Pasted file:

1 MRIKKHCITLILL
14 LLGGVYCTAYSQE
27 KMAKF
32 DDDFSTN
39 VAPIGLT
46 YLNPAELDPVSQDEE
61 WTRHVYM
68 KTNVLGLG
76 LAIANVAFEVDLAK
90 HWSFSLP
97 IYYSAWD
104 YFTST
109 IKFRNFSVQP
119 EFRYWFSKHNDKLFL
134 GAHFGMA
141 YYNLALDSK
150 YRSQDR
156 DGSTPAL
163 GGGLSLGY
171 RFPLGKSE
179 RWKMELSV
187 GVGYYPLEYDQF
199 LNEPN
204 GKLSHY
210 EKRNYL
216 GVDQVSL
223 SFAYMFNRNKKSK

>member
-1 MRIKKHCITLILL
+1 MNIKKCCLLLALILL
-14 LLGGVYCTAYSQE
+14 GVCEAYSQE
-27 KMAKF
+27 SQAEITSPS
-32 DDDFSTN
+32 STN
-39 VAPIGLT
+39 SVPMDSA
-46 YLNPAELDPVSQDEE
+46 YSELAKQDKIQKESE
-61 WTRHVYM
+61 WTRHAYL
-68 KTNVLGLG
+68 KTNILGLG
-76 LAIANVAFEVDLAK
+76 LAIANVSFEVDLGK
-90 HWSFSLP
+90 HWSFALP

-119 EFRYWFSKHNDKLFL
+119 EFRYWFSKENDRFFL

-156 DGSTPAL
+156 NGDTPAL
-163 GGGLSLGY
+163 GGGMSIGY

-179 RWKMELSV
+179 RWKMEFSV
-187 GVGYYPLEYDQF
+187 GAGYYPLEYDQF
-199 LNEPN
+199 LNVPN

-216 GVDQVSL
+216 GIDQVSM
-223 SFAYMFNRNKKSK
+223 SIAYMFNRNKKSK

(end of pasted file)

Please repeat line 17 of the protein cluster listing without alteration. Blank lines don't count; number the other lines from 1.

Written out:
150 YRSQDR